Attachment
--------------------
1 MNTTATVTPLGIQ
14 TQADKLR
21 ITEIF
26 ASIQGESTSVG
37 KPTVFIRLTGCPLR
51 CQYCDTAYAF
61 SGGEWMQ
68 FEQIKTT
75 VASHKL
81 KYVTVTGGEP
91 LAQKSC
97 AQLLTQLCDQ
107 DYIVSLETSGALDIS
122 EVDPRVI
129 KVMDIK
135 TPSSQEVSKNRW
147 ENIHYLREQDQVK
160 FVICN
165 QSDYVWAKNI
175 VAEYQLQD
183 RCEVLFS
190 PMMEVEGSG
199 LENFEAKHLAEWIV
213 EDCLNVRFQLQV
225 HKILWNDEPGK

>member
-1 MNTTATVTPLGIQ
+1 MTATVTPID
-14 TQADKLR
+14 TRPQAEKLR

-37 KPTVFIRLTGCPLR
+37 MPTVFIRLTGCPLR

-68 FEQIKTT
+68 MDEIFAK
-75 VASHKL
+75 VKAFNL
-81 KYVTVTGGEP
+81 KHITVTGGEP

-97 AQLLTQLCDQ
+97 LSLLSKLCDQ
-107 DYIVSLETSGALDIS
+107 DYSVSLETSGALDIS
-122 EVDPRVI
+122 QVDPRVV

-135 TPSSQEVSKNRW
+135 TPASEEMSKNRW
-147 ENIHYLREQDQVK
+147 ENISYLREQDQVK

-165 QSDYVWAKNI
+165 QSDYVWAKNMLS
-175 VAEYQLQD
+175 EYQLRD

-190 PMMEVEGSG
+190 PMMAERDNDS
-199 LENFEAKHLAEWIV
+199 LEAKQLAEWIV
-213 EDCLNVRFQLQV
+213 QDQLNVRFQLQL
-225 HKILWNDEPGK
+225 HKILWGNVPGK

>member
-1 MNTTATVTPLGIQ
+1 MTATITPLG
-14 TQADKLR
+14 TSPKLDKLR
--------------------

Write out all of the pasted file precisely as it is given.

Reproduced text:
1 MNTTATVTPLGIQ
14 TQADKLR
21 ITEIF
26 ASIQGESTSVG
37 KPTVFIRLTGCPLR
51 CQYCDTAYAF
61 SGGEWMQ
68 FEQIKTT
75 VASHKL
81 KYVTVTGGEP
91 LAQKSC
97 AQLLTQLCDQ
107 DYIVSLETSGALDIS
122 EVDPRVI
129 KVMDIK
135 TPSSQEVSKNRW
147 ENIHYLREQDQVK
160 FVICN
165 QSDYVWAKNI
175 VAEYQLQD
183 RCEVLFS
190 PMMEVEGSG
199 LENFEAKHLAEWIV
213 EDCLNVRFQLQV
225 HKILWNDEPGK

>member
-1 MNTTATVTPLGIQ
+1 MTATVTPID
-14 TQADKLR
+14 TRPQAEKLR

-37 KPTVFIRLTGCPLR
+37 MPTVFIRLTGCPLR

-68 FEQIKTT
+68 MDEIFAK
-75 VASHKL
+75 VKAFNL
-81 KYVTVTGGEP
+81 KHITVTGGEP

-97 AQLLTQLCDQ
+97 LSLLSKLCDQ
-107 DYIVSLETSGALDIS
+107 DYSVSLETSGALDIS
-122 EVDPRVI
+122 QVDPRVV

-135 TPSSQEVSKNRW
+135 TPASEEMSKNRW
-147 ENIHYLREQDQVK
+147 ENISYLREQDQVK

-165 QSDYVWAKNI
+165 QSDYVWAKNMLS
-175 VAEYQLQD
+175 EYQLRD

-190 PMMEVEGSG
+190 PMMAERDNDS
-199 LENFEAKHLAEWIV
+199 LEAKQLAEWIV
-213 EDCLNVRFQLQV
+213 QDQLNVRFQLQL
-225 HKILWNDEPGK
+225 HKILWGNVPGK

>member
-1 MNTTATVTPLGIQ
+1 MTATITPLG
-14 TQADKLR
+14 TSPKLDKLR